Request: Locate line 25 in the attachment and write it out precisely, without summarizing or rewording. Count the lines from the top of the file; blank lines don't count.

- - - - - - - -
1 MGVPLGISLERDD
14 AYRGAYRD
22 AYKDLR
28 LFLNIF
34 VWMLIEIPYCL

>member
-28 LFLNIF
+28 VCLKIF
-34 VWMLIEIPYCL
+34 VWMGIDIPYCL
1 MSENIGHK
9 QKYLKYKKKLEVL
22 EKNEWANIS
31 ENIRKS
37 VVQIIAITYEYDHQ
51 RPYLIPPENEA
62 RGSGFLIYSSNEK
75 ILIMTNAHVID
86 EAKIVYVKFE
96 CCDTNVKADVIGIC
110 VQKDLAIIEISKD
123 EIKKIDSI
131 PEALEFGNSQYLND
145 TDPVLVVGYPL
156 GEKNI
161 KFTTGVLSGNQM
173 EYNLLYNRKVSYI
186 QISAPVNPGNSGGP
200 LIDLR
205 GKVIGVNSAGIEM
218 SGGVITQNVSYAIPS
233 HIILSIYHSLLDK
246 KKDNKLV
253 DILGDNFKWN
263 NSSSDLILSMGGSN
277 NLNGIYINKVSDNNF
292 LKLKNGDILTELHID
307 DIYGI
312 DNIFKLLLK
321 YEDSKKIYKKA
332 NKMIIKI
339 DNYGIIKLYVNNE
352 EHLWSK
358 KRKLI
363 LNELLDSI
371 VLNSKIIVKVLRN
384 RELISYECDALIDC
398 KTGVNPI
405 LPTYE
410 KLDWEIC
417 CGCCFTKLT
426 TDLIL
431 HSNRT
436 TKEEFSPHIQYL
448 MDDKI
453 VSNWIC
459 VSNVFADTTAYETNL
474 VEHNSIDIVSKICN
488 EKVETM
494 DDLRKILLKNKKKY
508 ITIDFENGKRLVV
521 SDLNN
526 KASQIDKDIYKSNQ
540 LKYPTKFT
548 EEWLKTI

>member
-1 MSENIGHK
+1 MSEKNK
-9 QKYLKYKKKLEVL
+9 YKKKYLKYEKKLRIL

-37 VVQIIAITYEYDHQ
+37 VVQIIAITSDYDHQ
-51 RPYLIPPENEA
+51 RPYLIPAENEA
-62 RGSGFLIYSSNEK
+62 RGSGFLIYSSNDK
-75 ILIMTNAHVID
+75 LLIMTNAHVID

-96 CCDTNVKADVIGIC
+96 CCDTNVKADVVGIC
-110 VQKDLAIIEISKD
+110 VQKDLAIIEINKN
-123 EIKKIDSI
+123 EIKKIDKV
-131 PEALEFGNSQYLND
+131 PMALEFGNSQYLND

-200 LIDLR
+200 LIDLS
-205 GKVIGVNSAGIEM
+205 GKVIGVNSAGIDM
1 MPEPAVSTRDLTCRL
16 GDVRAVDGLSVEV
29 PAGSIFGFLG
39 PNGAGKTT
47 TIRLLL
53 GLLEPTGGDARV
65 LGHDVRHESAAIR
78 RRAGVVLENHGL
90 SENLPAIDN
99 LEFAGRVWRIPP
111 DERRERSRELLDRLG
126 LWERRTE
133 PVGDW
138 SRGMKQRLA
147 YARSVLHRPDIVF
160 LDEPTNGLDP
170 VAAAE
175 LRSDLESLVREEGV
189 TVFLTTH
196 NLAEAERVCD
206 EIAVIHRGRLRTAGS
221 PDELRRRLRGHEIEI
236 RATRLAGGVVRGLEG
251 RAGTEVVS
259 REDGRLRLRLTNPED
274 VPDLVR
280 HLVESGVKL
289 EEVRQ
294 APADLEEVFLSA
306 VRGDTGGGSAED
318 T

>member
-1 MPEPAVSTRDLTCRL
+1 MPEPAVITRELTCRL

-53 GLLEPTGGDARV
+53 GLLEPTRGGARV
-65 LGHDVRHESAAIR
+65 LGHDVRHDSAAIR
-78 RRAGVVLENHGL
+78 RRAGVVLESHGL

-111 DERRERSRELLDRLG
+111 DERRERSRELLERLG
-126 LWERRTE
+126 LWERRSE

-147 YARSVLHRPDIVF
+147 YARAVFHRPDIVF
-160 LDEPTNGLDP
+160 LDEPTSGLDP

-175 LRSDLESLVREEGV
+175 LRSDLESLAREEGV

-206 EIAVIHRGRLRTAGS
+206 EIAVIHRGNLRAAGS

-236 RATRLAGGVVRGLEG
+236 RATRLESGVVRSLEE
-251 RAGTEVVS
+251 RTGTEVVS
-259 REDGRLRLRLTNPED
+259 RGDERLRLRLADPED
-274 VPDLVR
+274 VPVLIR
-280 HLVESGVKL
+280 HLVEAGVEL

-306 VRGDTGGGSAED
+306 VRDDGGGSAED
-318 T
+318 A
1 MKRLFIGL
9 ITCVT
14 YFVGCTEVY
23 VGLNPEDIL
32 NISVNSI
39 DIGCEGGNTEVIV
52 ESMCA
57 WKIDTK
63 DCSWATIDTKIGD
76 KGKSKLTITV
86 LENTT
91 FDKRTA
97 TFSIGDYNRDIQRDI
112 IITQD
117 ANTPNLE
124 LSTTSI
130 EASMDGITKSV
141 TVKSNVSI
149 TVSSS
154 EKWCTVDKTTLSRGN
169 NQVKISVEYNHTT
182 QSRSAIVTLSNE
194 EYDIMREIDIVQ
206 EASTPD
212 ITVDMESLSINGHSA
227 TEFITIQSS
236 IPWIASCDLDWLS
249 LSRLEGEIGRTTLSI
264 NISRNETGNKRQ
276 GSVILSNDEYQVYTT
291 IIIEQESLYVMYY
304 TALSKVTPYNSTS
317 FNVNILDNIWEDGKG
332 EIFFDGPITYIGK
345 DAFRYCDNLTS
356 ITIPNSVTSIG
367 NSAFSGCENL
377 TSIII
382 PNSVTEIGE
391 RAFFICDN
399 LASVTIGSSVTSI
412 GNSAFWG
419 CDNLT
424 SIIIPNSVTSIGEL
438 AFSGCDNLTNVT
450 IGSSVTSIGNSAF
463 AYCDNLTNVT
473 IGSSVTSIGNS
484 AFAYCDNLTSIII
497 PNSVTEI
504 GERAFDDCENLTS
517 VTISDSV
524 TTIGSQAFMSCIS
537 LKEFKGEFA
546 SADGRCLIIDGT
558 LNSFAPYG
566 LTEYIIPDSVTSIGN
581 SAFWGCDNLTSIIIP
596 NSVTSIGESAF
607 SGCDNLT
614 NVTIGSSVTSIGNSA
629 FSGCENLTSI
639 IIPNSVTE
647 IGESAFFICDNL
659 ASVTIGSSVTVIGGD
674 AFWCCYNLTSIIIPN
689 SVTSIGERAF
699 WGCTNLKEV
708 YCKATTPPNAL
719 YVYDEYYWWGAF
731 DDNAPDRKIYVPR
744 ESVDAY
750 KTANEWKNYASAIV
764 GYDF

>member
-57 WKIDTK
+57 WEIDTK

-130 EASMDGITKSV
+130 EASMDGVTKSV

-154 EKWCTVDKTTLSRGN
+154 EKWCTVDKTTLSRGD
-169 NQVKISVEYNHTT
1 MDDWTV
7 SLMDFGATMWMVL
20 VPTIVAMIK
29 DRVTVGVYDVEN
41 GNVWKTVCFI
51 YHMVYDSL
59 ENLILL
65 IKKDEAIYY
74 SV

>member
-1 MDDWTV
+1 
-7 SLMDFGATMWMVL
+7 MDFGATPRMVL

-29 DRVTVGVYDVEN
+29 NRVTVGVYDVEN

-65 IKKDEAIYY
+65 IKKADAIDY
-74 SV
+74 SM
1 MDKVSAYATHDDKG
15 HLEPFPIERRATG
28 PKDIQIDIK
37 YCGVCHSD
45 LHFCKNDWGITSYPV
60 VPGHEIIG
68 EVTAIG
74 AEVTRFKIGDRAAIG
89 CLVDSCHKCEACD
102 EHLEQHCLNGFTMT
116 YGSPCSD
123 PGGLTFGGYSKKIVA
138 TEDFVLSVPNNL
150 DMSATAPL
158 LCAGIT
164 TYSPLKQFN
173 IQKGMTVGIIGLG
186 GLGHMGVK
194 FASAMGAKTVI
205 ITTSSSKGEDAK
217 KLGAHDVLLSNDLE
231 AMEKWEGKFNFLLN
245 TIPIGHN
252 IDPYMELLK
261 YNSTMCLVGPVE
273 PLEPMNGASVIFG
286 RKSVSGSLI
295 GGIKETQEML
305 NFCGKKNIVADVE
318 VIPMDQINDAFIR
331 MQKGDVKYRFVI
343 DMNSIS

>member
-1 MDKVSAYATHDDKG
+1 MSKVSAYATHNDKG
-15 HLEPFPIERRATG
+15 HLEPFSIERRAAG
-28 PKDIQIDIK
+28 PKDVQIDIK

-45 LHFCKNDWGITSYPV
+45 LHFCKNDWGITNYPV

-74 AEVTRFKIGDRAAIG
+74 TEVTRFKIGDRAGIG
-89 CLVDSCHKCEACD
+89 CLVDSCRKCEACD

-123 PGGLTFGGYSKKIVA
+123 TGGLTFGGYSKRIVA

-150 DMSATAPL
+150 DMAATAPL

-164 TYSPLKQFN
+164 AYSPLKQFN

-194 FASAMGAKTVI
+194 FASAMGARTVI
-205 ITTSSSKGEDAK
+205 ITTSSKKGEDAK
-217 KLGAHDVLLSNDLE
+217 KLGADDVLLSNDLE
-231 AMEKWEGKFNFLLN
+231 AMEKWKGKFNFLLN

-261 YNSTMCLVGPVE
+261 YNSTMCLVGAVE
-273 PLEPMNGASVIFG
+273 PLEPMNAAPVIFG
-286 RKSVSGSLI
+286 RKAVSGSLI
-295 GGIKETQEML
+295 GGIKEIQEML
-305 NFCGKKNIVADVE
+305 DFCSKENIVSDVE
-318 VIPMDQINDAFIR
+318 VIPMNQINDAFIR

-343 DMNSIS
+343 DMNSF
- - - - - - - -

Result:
156 GEKNI